Wednesday, April 29, 2009

for Ronan

Ronan, I don't know if you can hear me, but listen to me now: You ARE my family. Peace and amazement to you on your journey, which has come too soon.

At last you have departed and gone to the Unseen.
What marvelous route did you take from this world?

Beating your wings and feathers,
you broke free from this cage.
Rising up to the sky
you attained the world of the soul.
You were a prized falcon trapped by an Old Woman.
Then you heard the drummer’s call
and flew beyond space and time.

As a lovesick nightingale, you flew among the owls.
Then came the scent of the rosegarden
and you flew off to meet the Rose.

The wine of this fleeting world
caused your head to ache.
Finally you joined the tavern of Eternity.
Like an arrow, you sped from the bow
and went straight for the bull’s eye of bliss.

This phantom world gave you false signs
But you turned from the illusion
and journeyed to the land of truth.

You are now the Sun -
what need have you for a crown?
You have vanished from this world -
what need have you to tie your robe?

I’ve heard that you can barely see your soul.
But why look at all? -
yours is now the Soul of Souls!

O heart, what a wonderful bird you are.
Seeking divine heights,
Flapping your wings,
you smashed the pointed spears of your enemy.

The flowers flee from Autumn, but not you -
You are the fearless rose
that grows amidst the freezing wind.

Pouring down like the rain of heaven
you fell upon the rooftop of this world.
Then you ran in every direction
and escaped through the drain spout . . .

Now the words are over
and the pain they bring is gone.
Now you have gone to rest
in the arms of the Beloved.



Sunday, April 26, 2009

Everett Ruess: Mystery (Almost) Solved

The wandering ways and days of Everett Ruess caused much speculation in many folks over the last 75 years. The young explorer of the wild, wild West disappeared forever in November, 1934. The last signs of him were seen at Davis Gulch, a prohibitively remote area near Escalante, UT. His beloved burros were left in a corral there, not long after his last known contact with people, a couple of local sheepherders.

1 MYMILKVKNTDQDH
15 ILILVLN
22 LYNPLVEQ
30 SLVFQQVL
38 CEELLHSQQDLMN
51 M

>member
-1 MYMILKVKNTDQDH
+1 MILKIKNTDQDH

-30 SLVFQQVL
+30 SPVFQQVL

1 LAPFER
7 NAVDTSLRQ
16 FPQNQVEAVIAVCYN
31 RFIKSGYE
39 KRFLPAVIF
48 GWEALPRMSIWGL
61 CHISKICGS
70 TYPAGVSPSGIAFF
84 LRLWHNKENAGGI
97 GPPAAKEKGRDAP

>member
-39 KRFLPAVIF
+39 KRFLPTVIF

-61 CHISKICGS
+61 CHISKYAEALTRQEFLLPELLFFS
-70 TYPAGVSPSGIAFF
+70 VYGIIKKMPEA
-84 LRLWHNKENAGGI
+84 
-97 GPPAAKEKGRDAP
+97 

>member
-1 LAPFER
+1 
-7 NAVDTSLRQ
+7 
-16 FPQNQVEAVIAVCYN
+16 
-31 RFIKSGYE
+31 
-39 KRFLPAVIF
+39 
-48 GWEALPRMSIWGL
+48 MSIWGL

His body was never found. Until now. According to the Ogden Standard-Examiner, human remains discovered near Comb Ridge, Utah, are most definitely his.

But it seems as if the skeptics still abound. It is intriguing, to be sure. His burros were found 60 miles from his body. How in the heck did he travel that distance without them? I say, duh--he was bopped over the head by the "bad guys" (opportunists, more likely), who took all his worldly goods, headed west, and left his critters holed up near Escalante. Or something like that.

At any rate, I understand the desire to hang onto the romance of this old mystery. It hooked me too, years ago, when I first moved here. I've read his journals, I've dreamed about discovering clues to his death. And...if this is case closed, then that's it to the dreaming, the wondering, the curiosity.

Although the cynic in me foresees a biography (David Roberts, I'm looking at you), more articles, more people making their names on his brief life and much-debated death, the romantic adventurer and idealist in me longs for more. More information, more mystery, more knowledge to tuck close to my heart and soul and bring out and re-examine on a cold evening.

Cheers to you, Everett. May not all your mysteries be discovered nor solved. Because when I wander in the canyon country, I like to think your spirit whispers out there too, guiding my footsteps and lighting my dreams.

Saturday, April 25, 2009

touching my ancestors

Today I looked at potsherds and arrowhead pieces and broken ax heads and irregular marbles hand-fired years ago. I touched the intricate paint designs on the snapped pieces of bowls and mugs, licked my finger to touch the paints and make them come alive in deep, rich color, as if new. The whorls and swirls of mud pushed together by hands long since returned to dust bumped under my questing, delicate touch. I imagined the Fremont, the Anasazi, the tribes I'd never heard of, my visions fuzzy, possibly romantic, certainly not quite accurate. But my imaginings were very earnest and respectful, no matter how they might lack in precise truth.

I imagined myself. I felt their pain, their joy, their simple acceptance of daily existence. I touched their lives, broken and scattered in my palms, and it was only afterward that I thought, This might be all that is left of this person. A broken shard of mud, claimed from its ancient desert resting place by eager, modern, white hands. This might be all that is left of an entire human life.